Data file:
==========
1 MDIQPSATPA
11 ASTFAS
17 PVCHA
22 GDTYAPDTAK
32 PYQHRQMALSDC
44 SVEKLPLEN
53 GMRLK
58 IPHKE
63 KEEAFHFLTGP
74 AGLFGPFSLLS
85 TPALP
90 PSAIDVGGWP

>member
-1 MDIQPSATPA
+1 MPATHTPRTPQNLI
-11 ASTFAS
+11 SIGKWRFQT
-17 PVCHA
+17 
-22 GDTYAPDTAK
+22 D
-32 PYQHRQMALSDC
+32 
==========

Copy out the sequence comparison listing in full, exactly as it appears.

1 MDIQPSATPA
11 ASTFAS
17 PVCHA
22 GDTYAPDTAK
32 PYQHRQMALSDC
44 SVEKLPLEN
53 GMRLK
58 IPHKE
63 KEEAFHFLTGP
74 AGLFGPFSLLS
85 TPALP
90 PSAIDVGGWP

>member
-1 MDIQPSATPA
+1 MPATHTPRTPQNLI
-11 ASTFAS
+11 SIGKWRFQT
-17 PVCHA
+17 
-22 GDTYAPDTAK
+22 D
-32 PYQHRQMALSDC
+32 